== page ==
Talk About Your Medicines to Improve Adherence

October has been observed as Talk About Your Medicines Month (TAYMM) for 35 years. Started by the BeMedWise Program at NeedyMeds (formerly known as the National Council on Patient Information [NCPIE]), the awareness month is an annual opportunity to spotlight safe medicine use with the goal of improved health outcomes. This year’s theme is Medication Adherence – On Track With Your Meds and Your Health. Medication adherence is a vital part of maintaining your health. Our goal is to empower patients to maximize the benefits while minimizing the risks of the medications they are taking, and provide the tools they need to talk about their medicines.


Medication adherence has been called America’s “other drug problem.” Nonadherence can lead to illness progression, severe complications, and preventable deaths. Nonadherence includes anything from delaying or not filling a prescription, skipping doses, splitting pills, to stopping a medication early. Not taking medication as directed can lead to poor health outcomes which then increases healthcare service utilization and overall healthcare costs.


Studies have shown that approximately 50% of patients with chronic conditions do not take their medications as prescribed. Poor adherence is linked to approximately 125,000 deaths a year in the United States as a result of not taking their medicine as directed. Approximately one-third of medicine-related hospital admissions in the U.S. are linked to non-adherence. Between $100 and $300 billion of avoidable healthcare costs have been attributed to nonadherence in the U.S. annually, representing 3% to 10% of total U.S. healthcare costs. It has been estimated that health-related productivity loss costs are 2.3 times higher than the direct healthcare costs.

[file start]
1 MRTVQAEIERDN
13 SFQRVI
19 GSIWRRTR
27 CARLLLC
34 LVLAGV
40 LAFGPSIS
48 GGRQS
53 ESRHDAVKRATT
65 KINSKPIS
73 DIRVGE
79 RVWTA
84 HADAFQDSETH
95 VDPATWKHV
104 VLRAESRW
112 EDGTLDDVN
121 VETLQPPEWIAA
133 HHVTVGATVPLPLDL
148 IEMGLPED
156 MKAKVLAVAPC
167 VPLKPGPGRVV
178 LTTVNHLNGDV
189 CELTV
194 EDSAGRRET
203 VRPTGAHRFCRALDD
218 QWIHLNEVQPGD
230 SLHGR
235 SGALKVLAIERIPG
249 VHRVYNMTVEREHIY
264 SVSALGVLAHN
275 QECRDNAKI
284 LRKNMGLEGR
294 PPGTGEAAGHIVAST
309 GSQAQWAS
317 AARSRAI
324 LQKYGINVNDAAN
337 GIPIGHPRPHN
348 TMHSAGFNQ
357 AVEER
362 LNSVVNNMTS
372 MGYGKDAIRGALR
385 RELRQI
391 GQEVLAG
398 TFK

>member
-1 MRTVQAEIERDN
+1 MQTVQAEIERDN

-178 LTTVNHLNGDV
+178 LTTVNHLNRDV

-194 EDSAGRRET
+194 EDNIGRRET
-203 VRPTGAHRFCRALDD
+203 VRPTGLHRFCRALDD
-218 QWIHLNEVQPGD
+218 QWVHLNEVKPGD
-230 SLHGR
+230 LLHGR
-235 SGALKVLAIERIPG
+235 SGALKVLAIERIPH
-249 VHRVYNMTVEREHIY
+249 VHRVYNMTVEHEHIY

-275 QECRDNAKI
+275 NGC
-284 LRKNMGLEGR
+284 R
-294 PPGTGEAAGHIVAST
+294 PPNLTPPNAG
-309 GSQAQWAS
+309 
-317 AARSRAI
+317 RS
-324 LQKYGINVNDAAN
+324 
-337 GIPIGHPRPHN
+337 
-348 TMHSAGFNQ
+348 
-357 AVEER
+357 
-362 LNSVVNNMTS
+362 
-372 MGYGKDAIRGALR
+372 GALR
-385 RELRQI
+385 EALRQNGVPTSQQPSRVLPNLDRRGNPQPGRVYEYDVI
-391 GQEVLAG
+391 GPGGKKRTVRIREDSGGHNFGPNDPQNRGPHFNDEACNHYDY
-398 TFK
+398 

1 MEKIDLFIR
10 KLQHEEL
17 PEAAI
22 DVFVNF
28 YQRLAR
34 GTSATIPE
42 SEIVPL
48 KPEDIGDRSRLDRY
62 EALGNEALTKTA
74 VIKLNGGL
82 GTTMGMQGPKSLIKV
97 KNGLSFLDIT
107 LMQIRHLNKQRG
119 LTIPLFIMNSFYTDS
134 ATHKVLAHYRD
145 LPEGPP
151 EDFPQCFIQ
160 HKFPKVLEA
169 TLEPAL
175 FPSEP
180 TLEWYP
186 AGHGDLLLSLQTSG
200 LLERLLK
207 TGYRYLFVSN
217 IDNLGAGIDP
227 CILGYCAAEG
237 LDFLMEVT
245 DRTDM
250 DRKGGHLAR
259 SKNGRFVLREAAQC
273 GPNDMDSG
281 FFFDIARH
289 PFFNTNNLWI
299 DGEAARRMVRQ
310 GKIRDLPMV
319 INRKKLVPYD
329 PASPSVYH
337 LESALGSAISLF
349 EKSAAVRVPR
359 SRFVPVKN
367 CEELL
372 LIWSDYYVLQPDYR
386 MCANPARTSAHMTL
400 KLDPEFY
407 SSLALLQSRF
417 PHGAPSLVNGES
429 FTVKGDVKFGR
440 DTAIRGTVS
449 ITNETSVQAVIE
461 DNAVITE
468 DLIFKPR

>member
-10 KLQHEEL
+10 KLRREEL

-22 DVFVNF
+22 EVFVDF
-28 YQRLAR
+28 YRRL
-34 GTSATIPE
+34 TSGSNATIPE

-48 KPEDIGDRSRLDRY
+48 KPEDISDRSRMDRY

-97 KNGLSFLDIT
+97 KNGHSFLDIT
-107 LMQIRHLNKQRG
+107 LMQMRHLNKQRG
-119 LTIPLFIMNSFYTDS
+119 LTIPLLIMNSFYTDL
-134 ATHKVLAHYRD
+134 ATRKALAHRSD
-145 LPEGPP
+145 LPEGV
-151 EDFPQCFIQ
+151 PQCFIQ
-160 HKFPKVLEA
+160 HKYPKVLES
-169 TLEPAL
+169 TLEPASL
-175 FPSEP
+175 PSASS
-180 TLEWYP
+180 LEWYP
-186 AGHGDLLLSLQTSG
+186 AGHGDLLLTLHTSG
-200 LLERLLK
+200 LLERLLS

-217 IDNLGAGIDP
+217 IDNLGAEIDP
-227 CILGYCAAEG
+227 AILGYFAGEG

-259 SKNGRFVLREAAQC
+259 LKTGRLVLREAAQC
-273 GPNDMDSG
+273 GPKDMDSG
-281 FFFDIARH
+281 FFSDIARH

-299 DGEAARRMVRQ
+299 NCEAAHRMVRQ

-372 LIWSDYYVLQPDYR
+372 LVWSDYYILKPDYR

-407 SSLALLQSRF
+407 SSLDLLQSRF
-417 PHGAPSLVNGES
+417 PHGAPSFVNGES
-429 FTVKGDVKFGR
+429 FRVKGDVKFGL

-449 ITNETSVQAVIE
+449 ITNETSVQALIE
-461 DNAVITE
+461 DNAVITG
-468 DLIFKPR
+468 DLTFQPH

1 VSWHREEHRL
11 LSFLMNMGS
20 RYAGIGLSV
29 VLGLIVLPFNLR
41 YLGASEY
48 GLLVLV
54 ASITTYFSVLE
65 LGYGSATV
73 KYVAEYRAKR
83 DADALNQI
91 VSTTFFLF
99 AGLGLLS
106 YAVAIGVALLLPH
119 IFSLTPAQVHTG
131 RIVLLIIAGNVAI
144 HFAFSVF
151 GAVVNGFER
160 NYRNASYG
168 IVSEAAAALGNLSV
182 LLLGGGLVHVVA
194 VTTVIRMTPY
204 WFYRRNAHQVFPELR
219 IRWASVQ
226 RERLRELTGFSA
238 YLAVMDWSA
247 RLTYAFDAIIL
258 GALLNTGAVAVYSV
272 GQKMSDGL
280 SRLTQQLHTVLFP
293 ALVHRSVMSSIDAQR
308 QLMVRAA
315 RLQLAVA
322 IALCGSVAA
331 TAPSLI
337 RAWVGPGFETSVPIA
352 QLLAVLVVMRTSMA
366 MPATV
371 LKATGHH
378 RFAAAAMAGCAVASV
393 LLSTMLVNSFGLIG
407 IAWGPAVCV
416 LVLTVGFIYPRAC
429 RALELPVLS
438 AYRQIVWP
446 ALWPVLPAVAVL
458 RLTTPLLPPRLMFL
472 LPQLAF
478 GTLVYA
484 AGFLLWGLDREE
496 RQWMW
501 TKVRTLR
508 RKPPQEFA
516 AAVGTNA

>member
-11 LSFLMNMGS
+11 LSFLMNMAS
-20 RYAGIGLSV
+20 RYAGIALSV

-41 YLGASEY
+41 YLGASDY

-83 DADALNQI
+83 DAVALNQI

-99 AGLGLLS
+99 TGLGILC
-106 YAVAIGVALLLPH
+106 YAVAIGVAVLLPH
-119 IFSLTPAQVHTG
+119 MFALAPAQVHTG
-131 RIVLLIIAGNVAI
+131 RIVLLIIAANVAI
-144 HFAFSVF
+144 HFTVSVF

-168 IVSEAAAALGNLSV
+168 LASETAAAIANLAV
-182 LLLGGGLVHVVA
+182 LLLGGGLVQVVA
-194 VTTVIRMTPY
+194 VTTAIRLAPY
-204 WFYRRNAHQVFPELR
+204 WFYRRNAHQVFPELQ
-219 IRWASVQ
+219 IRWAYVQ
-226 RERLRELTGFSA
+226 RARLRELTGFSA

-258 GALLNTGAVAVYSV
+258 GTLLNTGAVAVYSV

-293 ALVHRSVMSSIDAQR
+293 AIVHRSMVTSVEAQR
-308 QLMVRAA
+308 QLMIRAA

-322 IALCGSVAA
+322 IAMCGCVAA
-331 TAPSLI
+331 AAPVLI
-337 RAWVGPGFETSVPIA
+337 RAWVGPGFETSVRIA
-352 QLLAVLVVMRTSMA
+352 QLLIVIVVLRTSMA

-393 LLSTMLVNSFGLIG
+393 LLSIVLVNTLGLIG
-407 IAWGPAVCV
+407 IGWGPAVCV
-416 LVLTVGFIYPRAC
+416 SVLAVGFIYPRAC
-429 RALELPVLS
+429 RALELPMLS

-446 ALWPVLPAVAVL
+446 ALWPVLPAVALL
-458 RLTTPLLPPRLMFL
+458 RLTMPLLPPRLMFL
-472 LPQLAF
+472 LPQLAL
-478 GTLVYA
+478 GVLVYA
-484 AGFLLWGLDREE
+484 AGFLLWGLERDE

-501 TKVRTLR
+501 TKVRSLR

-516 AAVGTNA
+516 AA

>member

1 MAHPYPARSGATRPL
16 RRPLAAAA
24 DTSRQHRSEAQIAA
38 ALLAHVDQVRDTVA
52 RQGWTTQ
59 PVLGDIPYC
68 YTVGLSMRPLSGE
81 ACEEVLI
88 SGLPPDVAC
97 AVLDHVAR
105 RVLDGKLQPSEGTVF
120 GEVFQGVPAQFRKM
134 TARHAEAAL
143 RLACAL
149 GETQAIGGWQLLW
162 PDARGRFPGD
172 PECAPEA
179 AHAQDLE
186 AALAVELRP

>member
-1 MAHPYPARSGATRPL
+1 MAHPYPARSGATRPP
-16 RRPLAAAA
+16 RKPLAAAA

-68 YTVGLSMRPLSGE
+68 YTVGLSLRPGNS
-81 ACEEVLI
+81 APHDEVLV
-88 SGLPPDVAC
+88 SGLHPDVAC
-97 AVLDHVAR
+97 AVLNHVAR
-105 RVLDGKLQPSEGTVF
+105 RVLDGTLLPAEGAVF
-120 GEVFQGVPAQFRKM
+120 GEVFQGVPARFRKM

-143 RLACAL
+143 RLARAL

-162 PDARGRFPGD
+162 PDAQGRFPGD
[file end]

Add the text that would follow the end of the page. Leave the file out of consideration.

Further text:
There are several common barriers to medication adherence. The inability to pay for medications being the most prevalent in the United States, barriers also include difficulty keeping up with multiple medications and complex dosing schedules, disbelief that a treatment is necessary or helping, and confusion about how and when to take the medication all contribute to patients not adhering to their prescriptions. As former Surgeon General C. Everett Koop said, “Drugs don’t work if patients don’t take them.”


Adherence hinges on the patient’s ability to understand basic health information and fully comprehend the consequences of their decisions. Communication is essential. Patients benefit from being proactive in asking questions and seeking information about their medicines, and healthcare providers must be able to share information with their patients in a way they are able to understand. Healthcare providers and pharmacists should use all of the tools at their disposal to open the lines of communication with all their patients. Likewise, patients shouldn’t hesitate to ask questions or be resistant to new information. When patients better understand their conditions and know the appropriate way to manage their medications, they are more likely to adhere to treatment regimens and experience better outcomes.


Pharmaceutical companies often offer their medications at low or no cost through Prescription Assistance Programs for patients that meet their eligibility guidelines (based on income, insurance status, etc). Other nonprofit and state-run programs can also help with the costs of medications based on diagnosis or where you live. NeedyMeds has links and information to these programs and much more. For those having trouble managing multiple medications, NeedyMeds Storylines is a free self-care app that makes it easy for you to track and manage your health conditions, featuring medication reminders and mood/symptom trackers.

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About Us

Welcome to the NeedyMeds Voice! We look forward to presenting you with timely, provocative pieces on healthcare reform, patient advocacy, medication and healthcare access, and other health-related news. Our goals are to educate, enlighten, and elucidate; together, we will try to make sense of the myriad and ongoing healthcare-related changes in the U.S. today.